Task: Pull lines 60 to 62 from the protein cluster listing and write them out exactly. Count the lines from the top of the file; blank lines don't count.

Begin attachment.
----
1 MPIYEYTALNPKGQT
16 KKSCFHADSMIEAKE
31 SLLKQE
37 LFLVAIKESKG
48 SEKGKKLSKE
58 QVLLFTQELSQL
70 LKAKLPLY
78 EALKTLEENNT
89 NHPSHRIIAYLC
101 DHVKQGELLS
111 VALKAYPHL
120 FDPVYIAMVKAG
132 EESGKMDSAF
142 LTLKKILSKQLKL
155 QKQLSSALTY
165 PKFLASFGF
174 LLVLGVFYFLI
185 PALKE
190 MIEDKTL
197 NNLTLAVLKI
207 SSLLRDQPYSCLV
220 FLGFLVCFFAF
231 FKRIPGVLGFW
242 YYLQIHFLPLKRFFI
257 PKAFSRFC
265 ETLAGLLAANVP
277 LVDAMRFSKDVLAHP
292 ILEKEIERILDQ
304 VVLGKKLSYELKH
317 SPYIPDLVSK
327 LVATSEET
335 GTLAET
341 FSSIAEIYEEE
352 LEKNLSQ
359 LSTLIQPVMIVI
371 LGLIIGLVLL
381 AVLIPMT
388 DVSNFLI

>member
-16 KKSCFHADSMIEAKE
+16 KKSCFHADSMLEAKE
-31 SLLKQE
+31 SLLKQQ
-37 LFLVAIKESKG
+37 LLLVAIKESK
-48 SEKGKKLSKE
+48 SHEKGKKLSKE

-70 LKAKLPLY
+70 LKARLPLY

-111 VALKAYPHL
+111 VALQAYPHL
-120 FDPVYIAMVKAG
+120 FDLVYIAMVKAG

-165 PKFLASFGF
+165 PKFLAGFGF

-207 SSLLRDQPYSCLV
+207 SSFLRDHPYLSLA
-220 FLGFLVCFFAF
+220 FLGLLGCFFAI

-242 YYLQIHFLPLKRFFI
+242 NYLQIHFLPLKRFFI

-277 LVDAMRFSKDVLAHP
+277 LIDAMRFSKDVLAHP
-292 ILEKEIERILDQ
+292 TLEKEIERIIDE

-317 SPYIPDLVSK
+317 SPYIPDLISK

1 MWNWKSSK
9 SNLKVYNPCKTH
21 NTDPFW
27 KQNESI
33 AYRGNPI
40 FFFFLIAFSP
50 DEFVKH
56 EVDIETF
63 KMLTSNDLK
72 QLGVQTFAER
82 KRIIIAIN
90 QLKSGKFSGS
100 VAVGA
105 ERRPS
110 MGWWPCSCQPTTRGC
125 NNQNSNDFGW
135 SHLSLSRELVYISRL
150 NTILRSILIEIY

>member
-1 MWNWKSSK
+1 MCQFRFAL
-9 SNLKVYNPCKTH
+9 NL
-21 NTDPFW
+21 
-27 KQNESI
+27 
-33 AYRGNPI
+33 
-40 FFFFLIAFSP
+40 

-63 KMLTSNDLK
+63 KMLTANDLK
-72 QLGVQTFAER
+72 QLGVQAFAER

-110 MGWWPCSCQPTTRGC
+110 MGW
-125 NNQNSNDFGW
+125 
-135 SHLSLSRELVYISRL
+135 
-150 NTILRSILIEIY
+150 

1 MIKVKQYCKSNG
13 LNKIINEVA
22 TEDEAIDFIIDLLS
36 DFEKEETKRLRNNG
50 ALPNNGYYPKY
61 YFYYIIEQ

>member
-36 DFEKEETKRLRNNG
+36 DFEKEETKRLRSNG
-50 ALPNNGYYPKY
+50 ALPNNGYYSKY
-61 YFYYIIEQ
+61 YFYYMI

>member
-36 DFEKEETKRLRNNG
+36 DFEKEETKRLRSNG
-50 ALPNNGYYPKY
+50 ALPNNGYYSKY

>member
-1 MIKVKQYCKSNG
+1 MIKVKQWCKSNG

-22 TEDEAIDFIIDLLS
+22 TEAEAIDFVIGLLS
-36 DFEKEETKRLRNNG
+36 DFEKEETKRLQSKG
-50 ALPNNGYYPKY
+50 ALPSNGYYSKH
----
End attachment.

-242 YYLQIHFLPLKRFFI
+242 NYLQIHFLPLKRFFI

-277 LVDAMRFSKDVLAHP